Another Argument-Based Seminar in Action

November 11, 2017 Les Lynn Argument and Literacy, The Debatifier
I’ve been working with partner schools on argument-based seminars a lot lately.  It’s been gratifying to see them going as well as they’ve been going.  With one of our partner schools — Helen B. Peirce School of International Studies in Chicago — the 8th grade team of teachers recently concluded their House on Mango Street unit with a seminar.

The culminating seminar, like much of the unit, was organized around two debatable issues formulated by the teachers themselves.
(1) Does a person have a moral obligation to come back to improve the low-income community that that they climbed out of, according to the novel?
(2) Are men largely at fault for the unhappiness that is present throughout the Mango Street community?

Here’s a video clip from the argument-based seminar.

There is a lot here to celebrate, affirm, and build from.

  • Students are focused and attentive throughout
  • Everyone, without exception, is supporting their interpretive claims with evidence from the text
  • Students are attempting to analyze text, including placing it in context of the vignette from which it is taken, to reason through how the text supports their interpretations
  • This seminar incorporates all student-written questions that students are posing to each other; there is a substantial student agency component here built in to a well-planned preparation process before the seminar

The 8th grade team at Peirce and I will be working to enhance and expand a couple of very important elements of challenging, thought-rich, academically productive seminars.

More responsiveness and refutation

We want a clash of ideas and interpretations, which drives critical thinking.  This is essential to argument pedagogy.  Use of refutation constructs is an important part of this.  (“Makayla said that Esperanza is actually improving her community by writing about it.  I see her point, but I don’t think that’s fully true.  She’s helping herself and achieving her own goals by writing, but none of the characters’ lives will be changed back on Mango Street . . . . “)  We want to see students summarize the argument, respond to the argument, back up their response.  A simple but very powerful three-step process.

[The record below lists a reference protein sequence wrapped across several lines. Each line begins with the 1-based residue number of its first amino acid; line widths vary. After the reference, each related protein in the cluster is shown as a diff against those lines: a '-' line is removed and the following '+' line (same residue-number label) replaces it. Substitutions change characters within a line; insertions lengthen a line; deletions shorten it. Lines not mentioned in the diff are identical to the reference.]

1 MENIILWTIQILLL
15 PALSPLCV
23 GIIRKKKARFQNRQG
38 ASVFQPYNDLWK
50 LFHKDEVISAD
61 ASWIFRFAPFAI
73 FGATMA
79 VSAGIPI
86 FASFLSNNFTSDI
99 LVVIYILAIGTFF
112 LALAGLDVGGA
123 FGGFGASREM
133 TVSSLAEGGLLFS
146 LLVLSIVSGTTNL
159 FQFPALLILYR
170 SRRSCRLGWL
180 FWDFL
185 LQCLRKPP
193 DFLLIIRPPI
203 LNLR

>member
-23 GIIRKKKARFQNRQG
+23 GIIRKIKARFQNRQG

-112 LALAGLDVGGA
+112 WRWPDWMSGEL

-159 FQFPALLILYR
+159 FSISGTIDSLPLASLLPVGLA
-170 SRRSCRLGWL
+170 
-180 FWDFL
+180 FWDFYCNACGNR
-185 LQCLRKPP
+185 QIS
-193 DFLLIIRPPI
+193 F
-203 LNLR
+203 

Greater connection between individual questions and interpretive answers to those questions, and the larger debatable issues that frame the unit.

Eighth grade teachers at Peirce — Ms. Jenny Gerhardt and Ms. Destiny Hooper, estimable professionals both! — came up with two great debatable questions.  We want students to be building and defending positions (and changing their minds on their positions, certainly, if they are convinced by a more compelling interpretive argument and more authoritative analysis!) through the smaller-scale, individual interpretive questions they answer.

With further growth in these two areas we are taking argument-based seminars, and the reading and writing work that precedes and prepares for them, from the “very good” to the “truly outstanding” at Peirce International School.